When is a wedding not a real wedding?

Recently, I had the huge honour of conducting a wedding live on ITV’s ‘This Morning’, at an incredibly special venue. It was the first ever time in its 150 year history that the Royal Albert Hall has hosted a wedding. The place was bedecked with beautiful flowers, friends and family of the happy couple were gathered along with Phillip Schofield, Holly Willoughby and other ‘This Morning’ regulars, the fabulous Kingdom Choir sang and Shane and Sarah, the gorgeous couple, nervously said their vows that they’d written themselves before exchanging rings.

It was a beautiful ceremony (though I say it myself…!) You can watch it here:

But, as is often the case, some people started complaining on Twitter, and the tabloids took up the rallying call…

‘Groom’s disgusting act during ceremony’ (they accused him of chewing gum – he was actually nervously chewing his mouth)

‘Holly cries fake tears’ (really…?!)

‘Phillip wasn’t wearing a tie’ (someone call the wedding police!)

But most enduring of these were the headlines shouting about the ‘shock twist’ that the pair were ‘ALREADY MARRIED’ (duh, duh, duuuuuuh!!!)

These were followed up with tweets from some viewers who had aired their feelings of ‘what’s the point?’, ‘it’s a con’ and ‘it’s just a mock ceremony’.

Admittedly, I’m not used to this sort of confrontation being in the newspapers, but I am familiar with the concerns that some people have about celebrant weddings not being seen as a ‘real’ wedding.

So let’s unpack this ‘fake wedding’ thing a bit…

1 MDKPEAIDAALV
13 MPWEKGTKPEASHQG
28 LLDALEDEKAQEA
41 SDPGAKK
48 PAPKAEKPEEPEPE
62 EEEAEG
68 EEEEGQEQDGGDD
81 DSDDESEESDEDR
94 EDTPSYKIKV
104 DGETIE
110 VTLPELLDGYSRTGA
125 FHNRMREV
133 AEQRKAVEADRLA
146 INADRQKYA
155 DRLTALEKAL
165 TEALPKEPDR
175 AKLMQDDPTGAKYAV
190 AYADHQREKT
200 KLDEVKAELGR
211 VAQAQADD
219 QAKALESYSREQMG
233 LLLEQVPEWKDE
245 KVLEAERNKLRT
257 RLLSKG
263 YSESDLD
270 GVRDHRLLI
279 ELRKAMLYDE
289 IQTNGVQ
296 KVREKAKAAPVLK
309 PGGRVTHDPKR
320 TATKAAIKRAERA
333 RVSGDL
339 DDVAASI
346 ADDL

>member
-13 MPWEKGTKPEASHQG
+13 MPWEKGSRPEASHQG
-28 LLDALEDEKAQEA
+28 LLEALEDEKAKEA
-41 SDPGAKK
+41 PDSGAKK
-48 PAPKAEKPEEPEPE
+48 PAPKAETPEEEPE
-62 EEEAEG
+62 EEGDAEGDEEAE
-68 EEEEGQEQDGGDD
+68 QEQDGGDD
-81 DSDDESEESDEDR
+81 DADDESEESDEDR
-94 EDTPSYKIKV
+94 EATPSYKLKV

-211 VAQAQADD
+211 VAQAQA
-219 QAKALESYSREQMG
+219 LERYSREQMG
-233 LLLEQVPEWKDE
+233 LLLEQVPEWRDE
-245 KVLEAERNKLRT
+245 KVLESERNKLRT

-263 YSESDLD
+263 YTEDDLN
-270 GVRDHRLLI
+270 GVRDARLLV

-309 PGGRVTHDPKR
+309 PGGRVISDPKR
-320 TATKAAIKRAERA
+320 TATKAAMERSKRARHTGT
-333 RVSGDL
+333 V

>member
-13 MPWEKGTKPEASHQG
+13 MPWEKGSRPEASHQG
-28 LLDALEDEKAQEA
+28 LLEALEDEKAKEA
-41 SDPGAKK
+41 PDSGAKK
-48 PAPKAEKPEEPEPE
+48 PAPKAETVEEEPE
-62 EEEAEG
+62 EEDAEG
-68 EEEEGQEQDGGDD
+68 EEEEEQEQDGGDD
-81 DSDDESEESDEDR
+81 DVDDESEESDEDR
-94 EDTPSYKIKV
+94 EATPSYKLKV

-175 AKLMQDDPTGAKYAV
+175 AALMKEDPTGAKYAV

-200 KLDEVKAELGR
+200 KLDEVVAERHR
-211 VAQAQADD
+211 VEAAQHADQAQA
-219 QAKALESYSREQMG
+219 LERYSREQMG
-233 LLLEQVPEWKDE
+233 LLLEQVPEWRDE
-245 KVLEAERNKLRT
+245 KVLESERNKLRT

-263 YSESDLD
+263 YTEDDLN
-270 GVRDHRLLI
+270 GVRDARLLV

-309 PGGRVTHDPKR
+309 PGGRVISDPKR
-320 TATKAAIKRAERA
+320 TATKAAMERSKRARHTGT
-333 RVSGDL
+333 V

Most couples I work with – like Shane and Sarah – choose to have a very simple, no frills legal marriage registration sometime before their wedding ceremony. Note that technically, the legal term is ‘marriage’, whereas a ‘wedding’ refers to the ceremony, which can include the legal part or not.

The basic marriage registration involves saying some contractual words declaring there are no reasons they shouldn’t marry, giving consent to marry, and signing the register in the presence of a registrar. These are the key parts that make a couple legally married.

All other parts of a wedding that we have come to expect – the dress, the father of the bride bit, the readings, vows, rings etc – are all ceremonial. And this is the part that many couples are now choosing to celebrate with the help of a celebrant.

Celebrant-led wedding ceremonies can include these traditions if the couple want. They are full of love, laughter and powerful symbolism and can be endlessly tailored to fit a couple to perfection.

A celebrant led wedding isn’t a marriage ceremony but it IS a real wedding ceremony. And it is most definitely NOT fake or ‘a con’.

But why would you go through the faff of having two wedding ceremonies when you could have just one?

A good question. In fact, this is THE question. And there are quite a few answers actually. Let’s start with the practical reasons:

  • Because a celebrant led wedding is much more personal and very flexible. Working closely with the couple, a celebrant can create a wedding ceremony that reflects their love story, their interests, their values and their beliefs. It can be traditional in feel or something very new and different, depending on the desires of the couple. It’s not just an ‘insert-name-here’ type of ceremony.
  • Because the couple get to choose their celebrant and therefore feel much more open to sharing their story, their thoughts, their dreams and their big day with them – not just whoever is on the rota that day.
  • Because their wedding can contain religious aspects if they’d like it to, or quotations from Lord of the Rings, or songs, or anything at all they’d like to include. There are no restrictions.